"Boundary Break," from SheSez
 
If you Patronize just one person, let it be the creator of the YouTube Channel SheSez. In his main show, Boundary Break, he moves the camera in video-games outside the scope of normal play. This lets you see how the games' creators crafted the virtual world, using tricks to maximize implied detail for minimal effort. These game-design tactics imply something about the nature of creativity which any artist can appreciate. 

You know how in old Westerns, directors would build fake towns and use clever camera angles to make it look real? Video-games do the same thing. If you've ever glitched out of bounds in a game and witnessed a hellish nightmare-scape of void and error, you might remember a sort of God's Eye View. You could see through objects, viewing obscured faces via impossible geometry. Like a cubist, you push aside perceived physical forms to see the true, fundamental nature of reality.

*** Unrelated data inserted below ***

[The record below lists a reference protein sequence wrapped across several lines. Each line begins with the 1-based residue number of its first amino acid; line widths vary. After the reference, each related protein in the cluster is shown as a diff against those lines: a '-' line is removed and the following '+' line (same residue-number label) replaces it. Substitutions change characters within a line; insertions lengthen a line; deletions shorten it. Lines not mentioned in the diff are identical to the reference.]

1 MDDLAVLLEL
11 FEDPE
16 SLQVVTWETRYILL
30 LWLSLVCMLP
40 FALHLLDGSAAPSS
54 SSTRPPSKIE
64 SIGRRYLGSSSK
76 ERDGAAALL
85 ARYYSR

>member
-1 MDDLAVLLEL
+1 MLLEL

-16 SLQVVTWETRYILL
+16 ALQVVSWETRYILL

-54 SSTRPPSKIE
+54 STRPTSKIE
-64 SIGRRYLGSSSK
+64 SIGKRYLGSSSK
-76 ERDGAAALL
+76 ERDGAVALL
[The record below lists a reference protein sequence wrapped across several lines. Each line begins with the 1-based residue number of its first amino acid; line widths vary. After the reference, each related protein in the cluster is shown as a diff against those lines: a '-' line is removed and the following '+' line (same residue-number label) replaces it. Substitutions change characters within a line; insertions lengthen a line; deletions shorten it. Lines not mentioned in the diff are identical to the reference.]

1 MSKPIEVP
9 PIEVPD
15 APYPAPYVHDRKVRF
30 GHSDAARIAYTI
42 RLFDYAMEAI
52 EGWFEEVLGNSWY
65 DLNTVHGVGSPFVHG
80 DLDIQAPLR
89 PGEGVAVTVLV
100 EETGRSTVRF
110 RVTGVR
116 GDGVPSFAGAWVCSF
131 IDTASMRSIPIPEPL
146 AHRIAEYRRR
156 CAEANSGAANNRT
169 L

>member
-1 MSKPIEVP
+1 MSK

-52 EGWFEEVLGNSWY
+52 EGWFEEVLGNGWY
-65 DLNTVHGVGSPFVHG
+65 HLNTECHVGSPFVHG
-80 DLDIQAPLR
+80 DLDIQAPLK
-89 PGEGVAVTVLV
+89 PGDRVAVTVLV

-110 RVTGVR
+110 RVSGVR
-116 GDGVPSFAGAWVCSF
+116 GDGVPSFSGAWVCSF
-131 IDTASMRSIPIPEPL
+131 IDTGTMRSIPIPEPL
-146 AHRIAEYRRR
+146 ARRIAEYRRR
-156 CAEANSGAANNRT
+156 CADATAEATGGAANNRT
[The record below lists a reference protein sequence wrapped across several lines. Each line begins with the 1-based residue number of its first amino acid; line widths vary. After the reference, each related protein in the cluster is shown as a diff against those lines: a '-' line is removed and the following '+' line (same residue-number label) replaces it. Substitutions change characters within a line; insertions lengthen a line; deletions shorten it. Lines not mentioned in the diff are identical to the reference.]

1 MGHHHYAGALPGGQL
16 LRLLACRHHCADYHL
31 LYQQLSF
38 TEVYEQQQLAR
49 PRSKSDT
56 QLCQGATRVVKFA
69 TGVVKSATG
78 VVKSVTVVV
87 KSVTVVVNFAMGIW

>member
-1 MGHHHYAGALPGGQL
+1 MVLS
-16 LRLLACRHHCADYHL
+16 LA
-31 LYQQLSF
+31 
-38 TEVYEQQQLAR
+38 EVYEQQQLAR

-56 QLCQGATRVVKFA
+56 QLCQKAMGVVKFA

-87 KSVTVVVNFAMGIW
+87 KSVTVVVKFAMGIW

It's not just video-games and cinema: artists of any medium can benefit from this understanding. Writing requires a depth of understanding of character and plot, but to describe it all would take too many words. Instead, throw up facades for each scene, artificially constructing dialogue to carry the reader on an efficient tour of plot points. Extra words in a story are like rendering objects in a virtual world a gamer cannot see: a waste of memory.

Choose your images carefully. You can get away with a lot fewer than you might think. So make them good ones!